So why am I even asking if Ayn Rand would have been for open borders?

After Ayn Rand’s death, her heir, Leonard Peikoff, formed the Ayn Rand Institute (ARI).  The most prominent of Objectivists followed Dr. Peikoff and are currently ensconced at the ARI today, advocating for open borders, seemingly in Ayn Rand’s name.

Why is this of importance?  Because most influential conservatives today have been greatly influenced by Ayn Rand’s ideas, and so will future generations.  And it would be disturbing if her legacy is being hijacked by what Milo Yiannopoulos calls “social justice warriors” (SJWs), just as the SJWs have hijacked the universities, Hollywood, Silicon Valley, the corporate news media, sports, advertising, etc.  Therefore, the question has to be asked: is Ayn Rand’s name being fraudulently used to promote open borders?  ARI Watch seems to believe so.

The most prominent establishment Objectivist after Leonard Peikoff may be Dr. Harry Binswanger.  On his website, HBL, this is what he writes about immigration: “[t]his is a defense of a policy of absolutely open immigration, without border patrols, border police, border checks, or passports.  After a phase-in period, entry into the U.S. would be unrestricted, unregulated, and unscreened, exactly as is entry into Connecticut from New York.”

I don’t know in what world Dr. Binswanger is living if he believes that anyone should be able to enter the U.S. without inspection.  If Dr. Binswanger’s ideas were implemented in the real world, it would be raining nonstop flights from third-world countries into America, and America’s southern land border would be overflowing with populations from Central American countries.  There would be complete chaos, such as in the hospitals as people from around the world immigrated for free medical treatment – but that would be just the beginning.  If “unrestricted, unregulated, and unscreened” immigration would be allowed, in a matter of months, it would lead to widespread anarchy and crime.

Moreover, under what moral theory can Dr. Binswanger justify foreign nationals having the right to simply enter the United States without inspection?  How could the United States be a sovereign nation with open borders?  How could it survive?  How could it even be considered a nation?  Isn’t President Trump correct when he says: “A nation without borders is not a nation”?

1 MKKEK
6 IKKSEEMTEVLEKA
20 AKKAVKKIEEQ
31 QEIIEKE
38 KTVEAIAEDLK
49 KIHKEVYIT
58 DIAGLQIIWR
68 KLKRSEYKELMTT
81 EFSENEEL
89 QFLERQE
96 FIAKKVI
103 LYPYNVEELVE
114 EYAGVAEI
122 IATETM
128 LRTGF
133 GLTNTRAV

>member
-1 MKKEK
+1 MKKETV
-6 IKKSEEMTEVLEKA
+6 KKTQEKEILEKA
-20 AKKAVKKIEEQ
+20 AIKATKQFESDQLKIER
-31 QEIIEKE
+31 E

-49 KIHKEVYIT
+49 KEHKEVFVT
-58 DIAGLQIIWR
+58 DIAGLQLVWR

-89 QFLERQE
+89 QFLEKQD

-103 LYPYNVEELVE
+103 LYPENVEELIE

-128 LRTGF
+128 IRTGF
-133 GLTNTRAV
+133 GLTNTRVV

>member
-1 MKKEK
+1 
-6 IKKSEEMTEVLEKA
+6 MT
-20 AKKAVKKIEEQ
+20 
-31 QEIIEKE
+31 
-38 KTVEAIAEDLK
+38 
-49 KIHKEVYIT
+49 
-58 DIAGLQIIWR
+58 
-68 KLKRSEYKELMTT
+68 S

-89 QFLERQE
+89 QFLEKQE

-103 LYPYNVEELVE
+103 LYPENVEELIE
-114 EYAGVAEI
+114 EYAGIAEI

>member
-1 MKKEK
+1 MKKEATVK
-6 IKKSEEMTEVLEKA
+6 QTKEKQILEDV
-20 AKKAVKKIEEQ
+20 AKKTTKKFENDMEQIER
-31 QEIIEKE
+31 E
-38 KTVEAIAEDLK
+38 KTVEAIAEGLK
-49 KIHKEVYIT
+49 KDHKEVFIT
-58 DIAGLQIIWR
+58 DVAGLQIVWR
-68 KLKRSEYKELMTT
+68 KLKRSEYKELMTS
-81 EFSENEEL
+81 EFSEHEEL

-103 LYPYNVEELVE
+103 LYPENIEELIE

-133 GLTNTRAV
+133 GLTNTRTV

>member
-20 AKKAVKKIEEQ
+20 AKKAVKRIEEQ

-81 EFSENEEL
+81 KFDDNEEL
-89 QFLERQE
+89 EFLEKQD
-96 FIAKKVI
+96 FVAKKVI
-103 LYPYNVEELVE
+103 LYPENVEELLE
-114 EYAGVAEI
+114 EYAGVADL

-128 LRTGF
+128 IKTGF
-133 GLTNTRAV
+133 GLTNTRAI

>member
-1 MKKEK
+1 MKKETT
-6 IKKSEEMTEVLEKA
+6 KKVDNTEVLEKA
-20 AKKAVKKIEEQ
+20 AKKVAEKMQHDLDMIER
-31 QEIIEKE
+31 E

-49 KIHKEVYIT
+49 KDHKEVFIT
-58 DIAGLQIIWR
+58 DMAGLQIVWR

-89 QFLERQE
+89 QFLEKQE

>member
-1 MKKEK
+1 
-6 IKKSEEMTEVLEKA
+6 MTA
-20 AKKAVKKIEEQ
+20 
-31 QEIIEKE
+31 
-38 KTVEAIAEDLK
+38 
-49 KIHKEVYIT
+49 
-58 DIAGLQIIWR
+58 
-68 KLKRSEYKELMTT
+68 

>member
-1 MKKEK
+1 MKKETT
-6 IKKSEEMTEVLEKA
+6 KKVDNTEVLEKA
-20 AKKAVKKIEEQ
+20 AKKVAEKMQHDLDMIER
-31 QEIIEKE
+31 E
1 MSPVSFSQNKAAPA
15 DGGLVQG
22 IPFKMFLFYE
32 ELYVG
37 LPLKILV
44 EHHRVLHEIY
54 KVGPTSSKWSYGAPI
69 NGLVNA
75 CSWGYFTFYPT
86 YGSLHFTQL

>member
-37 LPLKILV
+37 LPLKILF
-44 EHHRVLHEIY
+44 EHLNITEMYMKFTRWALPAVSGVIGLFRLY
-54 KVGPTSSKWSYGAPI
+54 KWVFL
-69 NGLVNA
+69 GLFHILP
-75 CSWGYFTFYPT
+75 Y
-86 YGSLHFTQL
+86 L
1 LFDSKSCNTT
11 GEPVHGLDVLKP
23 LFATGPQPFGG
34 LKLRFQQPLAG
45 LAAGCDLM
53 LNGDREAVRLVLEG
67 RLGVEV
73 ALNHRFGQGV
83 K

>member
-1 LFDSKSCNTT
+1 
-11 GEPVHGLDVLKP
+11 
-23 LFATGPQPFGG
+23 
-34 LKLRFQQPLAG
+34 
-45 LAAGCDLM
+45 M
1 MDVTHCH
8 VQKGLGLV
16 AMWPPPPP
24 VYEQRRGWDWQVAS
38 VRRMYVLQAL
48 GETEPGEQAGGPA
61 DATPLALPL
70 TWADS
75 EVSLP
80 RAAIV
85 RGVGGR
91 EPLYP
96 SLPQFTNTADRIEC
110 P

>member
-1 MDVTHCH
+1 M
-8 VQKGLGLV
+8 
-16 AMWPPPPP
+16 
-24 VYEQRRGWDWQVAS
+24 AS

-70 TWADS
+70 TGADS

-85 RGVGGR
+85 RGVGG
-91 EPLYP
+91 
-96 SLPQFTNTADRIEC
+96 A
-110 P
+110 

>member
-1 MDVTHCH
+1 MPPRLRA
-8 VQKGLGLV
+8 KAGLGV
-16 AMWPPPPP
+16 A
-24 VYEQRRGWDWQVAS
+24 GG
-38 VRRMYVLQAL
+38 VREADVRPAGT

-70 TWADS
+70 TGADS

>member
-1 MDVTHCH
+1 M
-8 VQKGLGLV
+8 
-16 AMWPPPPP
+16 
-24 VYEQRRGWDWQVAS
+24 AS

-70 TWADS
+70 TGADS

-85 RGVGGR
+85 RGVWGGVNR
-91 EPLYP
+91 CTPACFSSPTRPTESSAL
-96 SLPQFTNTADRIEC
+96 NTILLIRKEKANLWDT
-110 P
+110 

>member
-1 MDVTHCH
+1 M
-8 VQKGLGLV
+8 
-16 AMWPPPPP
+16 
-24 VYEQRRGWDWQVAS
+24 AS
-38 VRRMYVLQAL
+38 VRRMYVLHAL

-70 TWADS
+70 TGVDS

Dr. Binswanger is not the only advocate for open borders within the Ayn Rand Institute.  Its chairman of the board, Dr. Yaron Brook, is also an open border advocate, and in his 11/05/2016 lecture, “Free Will and Free Borders,” he actually advocates for foreign nationals to enter the United States illegally.  After first stating (at the 10:40 mark) that “we have the dumbest, stupidest immigration laws in America today” and that “Donald Trump will probably even make them stupider,” Dr. Brook, a naturalized U.S. citizen of Israeli background, states the following:

Walls don’t actually prevent people from entering the country.  They can dig under, they can go over, they can go around[.] … Do you know that Mexicans now don’t need a visa to enter Canada?  Canada is allowing Mexicans to come to Canada with no visa?  What does that mean?  You buy an airplane ticket, which is less than paying a coyote, right?  And you go to Canada, and you cross the border.

Unfortunately, it gets worse.  Brook not only advocates for illegal immigration, but seems to worships it.  At the 15:43 mark, he states the following:

People talk about anchor babies. … Women who come to America to have a baby in America.  Wow!  Is my approach.  Here’s a pregnant woman willing to walk across a desert so that her child is born in freedom.  That’s an amazing choice[.] … And we want to say: Oh no!  Bad people!  This is what America was supposed to be about.  About taking your life seriously, pursuing happiness, pursuing freedom, making the most of your life.  Now you might say they come here and they take welfare, and they just come to have babies in order to get the welfare.  Really?  It’s just empirically not true[.] … You’re going to walk across the desert, you’re going to risk your life, and your baby’s life, to get a check from the government?  I don’t think so.  Something else is driving you[.] … Maybe when you get here, it is hard to find a job, because you know what?  We’ve declared you illegal so it’s really hard to find a job and you get on welfare for awhile.

Besides Dr. Brook having his facts wrong about welfare, I don’t think Ayn Rand would say “wow” to any of this.  I think there is a greater chance she would say “moochers” or “looters.”  I believe that as a patriotic American, Ayn Rand would have asked questions such as “What about the individual rights of the American citizens?  What about their right to national security and safety?  And why are productive Americans forced to pay for the medical expenses of illegal aliens?  Based on what moral code?”  Unfortunately, these questions were not asked or answered by Dr. Brook, nor by any other prominent Objectivist (see this tweet).  In the end, we can only assert: “Not in Ayn Rand’s name!”

Theo Willem is author of Promised You America and may be followed on Twitter.